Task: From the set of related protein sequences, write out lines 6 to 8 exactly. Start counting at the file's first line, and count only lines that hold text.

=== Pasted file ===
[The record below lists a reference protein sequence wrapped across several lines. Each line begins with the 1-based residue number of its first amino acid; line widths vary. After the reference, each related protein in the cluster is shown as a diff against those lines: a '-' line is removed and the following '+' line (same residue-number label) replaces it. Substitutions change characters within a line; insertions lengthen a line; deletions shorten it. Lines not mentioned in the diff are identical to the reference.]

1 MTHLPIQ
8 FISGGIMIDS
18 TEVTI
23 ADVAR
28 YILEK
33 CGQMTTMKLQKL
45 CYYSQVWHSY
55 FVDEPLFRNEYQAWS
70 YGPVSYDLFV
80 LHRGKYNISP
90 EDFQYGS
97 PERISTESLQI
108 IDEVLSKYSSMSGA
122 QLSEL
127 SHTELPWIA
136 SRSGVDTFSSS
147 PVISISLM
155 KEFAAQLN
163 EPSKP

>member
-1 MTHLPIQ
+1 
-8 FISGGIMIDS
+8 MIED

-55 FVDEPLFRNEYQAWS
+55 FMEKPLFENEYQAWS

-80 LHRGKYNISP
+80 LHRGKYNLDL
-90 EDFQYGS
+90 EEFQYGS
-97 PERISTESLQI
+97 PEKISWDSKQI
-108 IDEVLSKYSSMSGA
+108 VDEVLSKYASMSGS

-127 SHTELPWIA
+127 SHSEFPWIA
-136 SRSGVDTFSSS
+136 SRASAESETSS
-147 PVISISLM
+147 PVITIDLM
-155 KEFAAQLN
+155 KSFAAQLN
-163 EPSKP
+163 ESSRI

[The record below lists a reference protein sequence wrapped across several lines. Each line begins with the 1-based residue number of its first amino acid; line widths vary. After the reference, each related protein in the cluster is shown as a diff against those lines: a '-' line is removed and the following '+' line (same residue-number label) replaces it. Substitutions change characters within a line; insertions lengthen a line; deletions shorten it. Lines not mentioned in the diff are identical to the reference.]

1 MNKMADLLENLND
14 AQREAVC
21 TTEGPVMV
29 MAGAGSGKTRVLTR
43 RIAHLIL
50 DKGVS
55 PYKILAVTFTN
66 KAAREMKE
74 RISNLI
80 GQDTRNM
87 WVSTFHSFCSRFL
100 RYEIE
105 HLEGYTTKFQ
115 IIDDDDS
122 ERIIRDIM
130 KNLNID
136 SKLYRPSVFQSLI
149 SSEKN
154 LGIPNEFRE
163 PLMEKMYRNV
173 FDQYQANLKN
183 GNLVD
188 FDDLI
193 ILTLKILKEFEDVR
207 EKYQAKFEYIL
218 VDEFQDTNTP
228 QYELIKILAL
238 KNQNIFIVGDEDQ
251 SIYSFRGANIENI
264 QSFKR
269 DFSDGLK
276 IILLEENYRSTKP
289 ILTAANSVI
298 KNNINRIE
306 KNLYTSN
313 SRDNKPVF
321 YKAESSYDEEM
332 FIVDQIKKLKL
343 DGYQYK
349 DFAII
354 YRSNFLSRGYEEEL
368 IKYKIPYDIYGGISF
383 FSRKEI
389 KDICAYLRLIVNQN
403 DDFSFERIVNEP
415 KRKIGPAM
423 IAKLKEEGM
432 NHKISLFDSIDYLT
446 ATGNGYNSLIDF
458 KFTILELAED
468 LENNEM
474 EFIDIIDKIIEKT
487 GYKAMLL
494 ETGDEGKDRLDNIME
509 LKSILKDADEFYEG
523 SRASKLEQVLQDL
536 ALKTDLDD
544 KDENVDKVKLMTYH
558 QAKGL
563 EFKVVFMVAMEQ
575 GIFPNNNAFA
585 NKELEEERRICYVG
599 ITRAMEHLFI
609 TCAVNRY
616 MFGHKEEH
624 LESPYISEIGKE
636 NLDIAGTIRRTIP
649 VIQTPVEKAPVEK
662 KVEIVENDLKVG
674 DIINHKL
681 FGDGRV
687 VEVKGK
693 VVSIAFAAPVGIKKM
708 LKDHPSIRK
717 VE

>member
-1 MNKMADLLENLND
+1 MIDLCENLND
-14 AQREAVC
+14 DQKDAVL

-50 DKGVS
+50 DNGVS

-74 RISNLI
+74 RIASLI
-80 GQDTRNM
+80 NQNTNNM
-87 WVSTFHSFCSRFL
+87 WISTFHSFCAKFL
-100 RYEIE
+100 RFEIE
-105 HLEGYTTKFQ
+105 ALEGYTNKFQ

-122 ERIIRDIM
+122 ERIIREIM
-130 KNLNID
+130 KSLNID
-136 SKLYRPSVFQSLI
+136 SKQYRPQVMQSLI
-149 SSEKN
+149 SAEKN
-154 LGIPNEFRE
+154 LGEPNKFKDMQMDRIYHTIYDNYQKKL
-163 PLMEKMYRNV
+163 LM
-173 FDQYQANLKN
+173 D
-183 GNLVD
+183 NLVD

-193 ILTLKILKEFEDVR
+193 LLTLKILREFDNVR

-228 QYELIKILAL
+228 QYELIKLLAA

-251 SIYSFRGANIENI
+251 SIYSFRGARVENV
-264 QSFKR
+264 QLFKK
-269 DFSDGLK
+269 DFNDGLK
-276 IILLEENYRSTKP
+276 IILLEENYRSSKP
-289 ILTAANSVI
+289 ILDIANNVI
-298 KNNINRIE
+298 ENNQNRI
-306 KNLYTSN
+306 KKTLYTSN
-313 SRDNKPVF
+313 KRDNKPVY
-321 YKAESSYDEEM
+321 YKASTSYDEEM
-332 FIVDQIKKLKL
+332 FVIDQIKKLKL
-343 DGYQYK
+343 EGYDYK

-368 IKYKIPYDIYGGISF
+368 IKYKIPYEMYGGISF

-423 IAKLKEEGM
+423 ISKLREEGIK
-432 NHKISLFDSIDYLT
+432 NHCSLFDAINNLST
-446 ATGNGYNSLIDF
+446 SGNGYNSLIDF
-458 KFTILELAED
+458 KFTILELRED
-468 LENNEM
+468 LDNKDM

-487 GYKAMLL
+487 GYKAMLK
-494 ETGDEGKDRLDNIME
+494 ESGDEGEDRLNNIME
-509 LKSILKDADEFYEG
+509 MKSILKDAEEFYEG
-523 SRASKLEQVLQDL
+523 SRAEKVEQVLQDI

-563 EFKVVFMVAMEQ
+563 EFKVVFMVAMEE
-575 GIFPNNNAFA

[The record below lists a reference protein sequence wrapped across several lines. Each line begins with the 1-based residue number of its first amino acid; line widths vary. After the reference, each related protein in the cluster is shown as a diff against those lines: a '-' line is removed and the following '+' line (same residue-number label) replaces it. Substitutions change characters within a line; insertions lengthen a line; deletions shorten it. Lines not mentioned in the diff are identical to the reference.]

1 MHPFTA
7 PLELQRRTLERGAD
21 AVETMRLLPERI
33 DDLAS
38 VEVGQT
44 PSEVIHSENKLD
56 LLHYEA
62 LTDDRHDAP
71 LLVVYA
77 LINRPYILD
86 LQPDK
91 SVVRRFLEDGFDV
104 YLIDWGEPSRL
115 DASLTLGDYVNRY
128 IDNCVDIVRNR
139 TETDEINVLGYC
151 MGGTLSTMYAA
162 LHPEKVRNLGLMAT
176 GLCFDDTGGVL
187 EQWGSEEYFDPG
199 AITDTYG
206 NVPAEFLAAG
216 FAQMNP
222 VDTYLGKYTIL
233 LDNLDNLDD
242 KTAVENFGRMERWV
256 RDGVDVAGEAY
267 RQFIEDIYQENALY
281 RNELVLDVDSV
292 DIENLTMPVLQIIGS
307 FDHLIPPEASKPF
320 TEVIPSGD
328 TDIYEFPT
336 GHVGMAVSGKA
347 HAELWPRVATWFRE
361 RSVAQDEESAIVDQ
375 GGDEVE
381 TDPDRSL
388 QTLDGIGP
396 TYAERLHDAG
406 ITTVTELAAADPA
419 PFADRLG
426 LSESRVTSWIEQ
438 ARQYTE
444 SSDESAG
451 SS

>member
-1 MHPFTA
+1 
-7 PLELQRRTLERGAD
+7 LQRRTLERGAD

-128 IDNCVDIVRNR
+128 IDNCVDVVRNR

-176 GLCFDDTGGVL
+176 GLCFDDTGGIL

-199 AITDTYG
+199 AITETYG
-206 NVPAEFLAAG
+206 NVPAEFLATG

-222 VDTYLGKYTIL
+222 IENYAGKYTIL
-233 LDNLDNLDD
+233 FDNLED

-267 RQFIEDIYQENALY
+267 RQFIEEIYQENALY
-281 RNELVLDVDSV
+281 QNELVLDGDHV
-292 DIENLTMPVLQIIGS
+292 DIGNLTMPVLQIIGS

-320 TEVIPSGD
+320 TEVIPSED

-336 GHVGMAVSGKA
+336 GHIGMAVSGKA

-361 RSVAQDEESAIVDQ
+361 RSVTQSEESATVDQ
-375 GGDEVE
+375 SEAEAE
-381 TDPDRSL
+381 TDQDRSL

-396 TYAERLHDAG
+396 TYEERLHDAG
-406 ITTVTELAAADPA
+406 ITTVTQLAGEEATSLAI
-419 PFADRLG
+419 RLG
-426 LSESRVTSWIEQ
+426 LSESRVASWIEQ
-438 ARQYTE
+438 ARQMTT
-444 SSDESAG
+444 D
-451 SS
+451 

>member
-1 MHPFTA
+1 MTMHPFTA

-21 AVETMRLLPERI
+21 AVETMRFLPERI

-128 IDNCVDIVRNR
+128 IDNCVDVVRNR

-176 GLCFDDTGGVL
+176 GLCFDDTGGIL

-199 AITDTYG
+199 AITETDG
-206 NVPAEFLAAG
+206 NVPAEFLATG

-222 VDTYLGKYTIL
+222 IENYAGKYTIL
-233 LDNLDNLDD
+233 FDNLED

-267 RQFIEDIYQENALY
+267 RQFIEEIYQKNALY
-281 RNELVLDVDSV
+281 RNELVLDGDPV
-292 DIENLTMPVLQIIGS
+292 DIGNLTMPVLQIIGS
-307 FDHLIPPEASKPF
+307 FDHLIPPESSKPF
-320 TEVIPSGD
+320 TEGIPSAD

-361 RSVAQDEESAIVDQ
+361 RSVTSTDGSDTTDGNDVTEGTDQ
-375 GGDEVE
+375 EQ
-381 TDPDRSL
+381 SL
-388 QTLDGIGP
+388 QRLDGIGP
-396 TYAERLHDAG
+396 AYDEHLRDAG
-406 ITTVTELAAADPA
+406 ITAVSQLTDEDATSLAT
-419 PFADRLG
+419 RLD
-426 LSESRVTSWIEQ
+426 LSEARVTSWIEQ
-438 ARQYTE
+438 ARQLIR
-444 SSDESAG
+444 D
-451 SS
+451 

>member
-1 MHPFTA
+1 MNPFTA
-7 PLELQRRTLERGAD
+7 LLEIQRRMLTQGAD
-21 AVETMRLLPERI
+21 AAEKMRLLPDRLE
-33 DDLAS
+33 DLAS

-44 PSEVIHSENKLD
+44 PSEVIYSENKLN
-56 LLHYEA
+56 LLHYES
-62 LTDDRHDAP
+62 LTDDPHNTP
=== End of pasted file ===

28 YILEK
33 CGQMTTMKLQKL
45 CYYSQVWHSY